Kristie L. Kahl
The anxiety that can accompany a cancer diagnosis can be overwhelming – and a feeling that can linger throughout the continuum of care. Therefore, patient satisfaction with health care provider communication is important, especially in survivorship.
A new study, published in the Journal of the National Comprehensive Cancer Network
, found that patients who reported greater satisfaction in the way their provider communicated with them ended up receiving more efficient care with fewer office visits and better health outcomes.
“Satisfaction with provider communication not only leads to better clinical outcomes, but also, it offers these improvements in a more efficient manner,” Ashish Rai, Ph.D., from the Surveillance and Health Services Research Program in the Department of Intramural Research at the American Cancer Society
, said in an interview with CURE
While an interest to improve patient-provider communication exists, experience-based research on patients’ determinants of satisfaction with provider communication and their ensuing outcomes is sparse.
“Patient-provider communication is an important component of health care quality,” he added. “Communication being a very broad and multidimensional concept, more scientific research is required to define and validate populational measures of effective patient-provider communication and link them with downstream outcomes.”
Therefore, Rai and colleagues analyzed the Longitudinal Medical Expenditure Panel Survey data from 2008 to 2014 to identify factors associated with cancer survivors’ satisfaction with health care provider communication. Patients used a four-point scale – ranging from “never” to “always” to track whether their providers listened carefully, explained things in a way that was easy to understand, showed respect for what the respondent had to say and spent enough time with the respondent.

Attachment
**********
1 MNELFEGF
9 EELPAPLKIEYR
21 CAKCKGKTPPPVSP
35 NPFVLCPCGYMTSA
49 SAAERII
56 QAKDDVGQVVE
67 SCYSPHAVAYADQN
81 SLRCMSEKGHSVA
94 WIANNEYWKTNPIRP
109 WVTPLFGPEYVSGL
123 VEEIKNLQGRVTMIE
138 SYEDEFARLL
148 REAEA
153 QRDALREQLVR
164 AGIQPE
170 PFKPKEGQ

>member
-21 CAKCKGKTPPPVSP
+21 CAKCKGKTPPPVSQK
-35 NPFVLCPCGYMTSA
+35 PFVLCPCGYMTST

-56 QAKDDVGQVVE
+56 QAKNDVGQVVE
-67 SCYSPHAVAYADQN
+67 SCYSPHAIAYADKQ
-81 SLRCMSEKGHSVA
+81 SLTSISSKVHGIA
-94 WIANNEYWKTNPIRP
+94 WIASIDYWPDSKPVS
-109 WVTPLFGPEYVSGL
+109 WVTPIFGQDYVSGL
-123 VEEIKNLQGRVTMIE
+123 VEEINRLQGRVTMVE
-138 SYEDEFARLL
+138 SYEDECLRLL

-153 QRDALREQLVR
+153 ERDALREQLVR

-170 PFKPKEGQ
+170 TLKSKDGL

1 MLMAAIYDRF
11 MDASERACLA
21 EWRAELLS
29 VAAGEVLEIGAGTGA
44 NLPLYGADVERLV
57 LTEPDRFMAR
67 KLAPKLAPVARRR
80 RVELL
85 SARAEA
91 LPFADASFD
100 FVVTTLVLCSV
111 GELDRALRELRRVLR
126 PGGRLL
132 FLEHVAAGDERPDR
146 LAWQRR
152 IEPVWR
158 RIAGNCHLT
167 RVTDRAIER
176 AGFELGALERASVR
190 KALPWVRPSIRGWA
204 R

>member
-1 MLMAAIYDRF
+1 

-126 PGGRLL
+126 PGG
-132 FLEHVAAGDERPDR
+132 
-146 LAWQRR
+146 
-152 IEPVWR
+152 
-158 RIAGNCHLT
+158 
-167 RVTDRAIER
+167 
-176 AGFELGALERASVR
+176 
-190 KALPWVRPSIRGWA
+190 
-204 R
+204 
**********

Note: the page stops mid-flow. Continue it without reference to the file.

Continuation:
In addition, they evaluated the associations between different levels of satisfaction and short-term outcomes, including health status, health care utilization and expenditures including medication and out-of-pocket costs.
The researchers identified 4,588 respondents diagnosed with cancer from the survey data – of which 2,257 were nonelderly (aged 18 to 64 years; average age, 54 years) and 2,331 were elderly patients (aged 65 years or older; average age, 75).
In both groups, higher satisfaction was associated with fewer comorbidities, suggesting that more complex circumstances negatively impacted patients’ perception of their communication, Rai said.
“Many clinically complex survivors may not have sufficient understanding of their condition, or they may feel overwhelmed by the barrage of information coming from various sources, and it may also be challenging for the providers to convey a great volume of information to these complex cancer survivors given the time constraints of the interaction,” he added.
Higher satisfaction also was associated with fewer office visits in the first year after diagnosis and absence of emergency department visits in that same year. In addition, higher satisfaction in the first year was associated with better mental and general health during the second year following a cancer diagnosis among the elderly population.
Lastly, greater satisfaction was associated with fewer office visits in the second year following a cancer diagnosis in the non-elderly respondents; whereas, elderly patients who reported greater satisfaction were more likely to have lower health care expenditures in the second year.
“There are many positive impacts that have been reported from quality communication, including enabling treatment adherence, medication compliance, and patient’s self-care,” Rai said. “Our results also highlight that among cancer survivors, effective communication strategy led to more efficient use of health care services.”